The prophet's lamentation continues over their adultery, deceit, idolatry, which God would certainly punish, and they should be laid waste, when they should sufficiently lament, ver. 1 - 22.
No trust in ourselves, but in God, who will punish all nations, ver. 23 - 26.
|9:2||A lodging place - Some retiring place, though it were but some mean hut in the wilderness.|
|9:5||Weary - They use industry, and contrivance in it, they spare no labour.|
|9:7||Try them - By melting them, I will bring upon them, the fire of the Chaldean war, that shall purge away those deceits in which they trust, that the remnant may be purified. For how - I have tried all other means.|
|9:10||Wailing - The prophet having taken up a lamentation for the slaughter of the people, now re - assumes it for the desolation of the whole land. The mountains shall not be able to secure them, nor the valleys to feed them.|
|9:12||Who is - Is there not a wise man among you, that will search into the cause of all these threatened judgments.|
|9:16||A sword - But I will follow them with the sword, 'till they be destroyed, such of them as were appointed for destruction; for otherwise, they were not all consumed, a full end was not to be made.|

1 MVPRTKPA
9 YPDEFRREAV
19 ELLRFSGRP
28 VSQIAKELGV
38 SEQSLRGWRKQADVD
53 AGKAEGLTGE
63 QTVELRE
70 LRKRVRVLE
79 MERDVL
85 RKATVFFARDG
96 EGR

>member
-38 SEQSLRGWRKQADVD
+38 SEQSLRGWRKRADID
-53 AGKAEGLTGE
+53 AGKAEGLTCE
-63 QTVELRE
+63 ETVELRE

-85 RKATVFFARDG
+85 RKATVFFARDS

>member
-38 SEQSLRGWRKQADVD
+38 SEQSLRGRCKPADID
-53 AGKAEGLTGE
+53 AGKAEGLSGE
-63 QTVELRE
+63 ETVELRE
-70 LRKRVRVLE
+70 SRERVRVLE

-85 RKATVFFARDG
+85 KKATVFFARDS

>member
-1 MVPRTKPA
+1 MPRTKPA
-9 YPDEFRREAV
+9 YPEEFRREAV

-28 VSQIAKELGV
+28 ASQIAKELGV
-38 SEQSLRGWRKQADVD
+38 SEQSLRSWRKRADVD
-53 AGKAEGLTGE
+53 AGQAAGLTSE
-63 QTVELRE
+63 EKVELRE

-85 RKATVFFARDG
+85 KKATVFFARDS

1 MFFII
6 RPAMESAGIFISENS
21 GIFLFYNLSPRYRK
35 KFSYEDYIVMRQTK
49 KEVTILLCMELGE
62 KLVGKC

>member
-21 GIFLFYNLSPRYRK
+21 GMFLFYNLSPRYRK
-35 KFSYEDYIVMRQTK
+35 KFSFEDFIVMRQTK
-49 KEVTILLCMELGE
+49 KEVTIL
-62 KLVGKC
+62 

|9:17||Women - Who were hired to tear their hair, and beat their breasts, with other mourning postures, a foolish custom which has obtained in most ages and countries. Cunning - Such as are most skilful in it.|
|9:20||Every one - It denotes how large and uersal the mourning shall be.|
|9:21||Death - The unavoidableness of the ruin is expressed metaphorically, alluding to the storming of a city, wherein there is no respect had to sex, youth, or age.|
|9:22||As the handful - They shall be no more regarded than a few scattered ears that drop out of the reapers hand, which either lie on the ground and are eaten by birds, or trod to dirt by beasts.None - None shall have so much respect to them, as to afford burial.|
|9:24||Knoweth - Whether we make any curious distinction between understanding God, as if that be more speculative, whereby we rightly apprehend his nature; and knowing God, as if that be more practical, as directing the conversation, we need not here enquire; yet certainly both center in this, that we so know and understand God as to trust in him, and depend on him alone in all conditions. Exercise - Kindness, as it relates to his own people; judgment, in punishing the wicked; righteousness, as he deals justly and uprightly with both.|